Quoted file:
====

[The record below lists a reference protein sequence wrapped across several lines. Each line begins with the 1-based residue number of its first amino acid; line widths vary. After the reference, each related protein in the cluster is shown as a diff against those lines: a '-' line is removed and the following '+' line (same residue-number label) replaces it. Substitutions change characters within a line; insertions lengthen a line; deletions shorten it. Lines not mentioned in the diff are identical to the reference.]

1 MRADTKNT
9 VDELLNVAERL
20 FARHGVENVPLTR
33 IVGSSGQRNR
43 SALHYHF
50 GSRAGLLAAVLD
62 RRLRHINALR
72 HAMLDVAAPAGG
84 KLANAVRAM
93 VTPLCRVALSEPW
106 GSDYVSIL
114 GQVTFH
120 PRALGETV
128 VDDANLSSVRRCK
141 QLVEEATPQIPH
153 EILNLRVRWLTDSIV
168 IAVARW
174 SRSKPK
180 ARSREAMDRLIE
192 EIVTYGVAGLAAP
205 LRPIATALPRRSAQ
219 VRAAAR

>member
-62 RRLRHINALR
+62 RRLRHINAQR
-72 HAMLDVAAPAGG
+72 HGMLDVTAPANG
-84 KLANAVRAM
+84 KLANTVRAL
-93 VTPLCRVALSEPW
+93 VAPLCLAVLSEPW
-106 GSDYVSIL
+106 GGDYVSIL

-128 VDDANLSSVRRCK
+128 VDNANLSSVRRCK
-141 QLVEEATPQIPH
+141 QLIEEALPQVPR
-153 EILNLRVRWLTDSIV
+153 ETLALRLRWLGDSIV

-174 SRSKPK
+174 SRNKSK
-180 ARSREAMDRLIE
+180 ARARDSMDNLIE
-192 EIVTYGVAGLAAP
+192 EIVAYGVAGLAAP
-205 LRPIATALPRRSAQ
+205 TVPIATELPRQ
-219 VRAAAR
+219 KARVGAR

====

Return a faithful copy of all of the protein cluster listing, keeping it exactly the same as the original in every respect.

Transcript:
[The record below lists a reference protein sequence wrapped across several lines. Each line begins with the 1-based residue number of its first amino acid; line widths vary. After the reference, each related protein in the cluster is shown as a diff against those lines: a '-' line is removed and the following '+' line (same residue-number label) replaces it. Substitutions change characters within a line; insertions lengthen a line; deletions shorten it. Lines not mentioned in the diff are identical to the reference.]

1 MRADTKNT
9 VDELLNVAERL
20 FARHGVENVPLTR
33 IVGSSGQRNR
43 SALHYHF
50 GSRAGLLAAVLD
62 RRLRHINALR
72 HAMLDVAAPAGG
84 KLANAVRAM
93 VTPLCRVALSEPW
106 GSDYVSIL
114 GQVTFH
120 PRALGETV
128 VDDANLSSVRRCK
141 QLVEEATPQIPH
153 EILNLRVRWLTDSIV
168 IAVARW
174 SRSKPK
180 ARSREAMDRLIE
192 EIVTYGVAGLAAP
205 LRPIATALPRRSAQ
219 VRAAAR

>member
-62 RRLRHINALR
+62 RRLRHINAQR
-72 HAMLDVAAPAGG
+72 HGMLDVTAPANG
-84 KLANAVRAM
+84 KLANTVRAL
-93 VTPLCRVALSEPW
+93 VAPLCLAVLSEPW
-106 GSDYVSIL
+106 GGDYVSIL

-128 VDDANLSSVRRCK
+128 VDNANLSSVRRCK
-141 QLVEEATPQIPH
+141 QLIEEALPQVPR
-153 EILNLRVRWLTDSIV
+153 ETLALRLRWLGDSIV

-174 SRSKPK
+174 SRNKSK
-180 ARSREAMDRLIE
+180 ARARDSMDNLIE
-192 EIVTYGVAGLAAP
+192 EIVAYGVAGLAAP
-205 LRPIATALPRRSAQ
+205 TVPIATELPRQ
-219 VRAAAR
+219 KARVGAR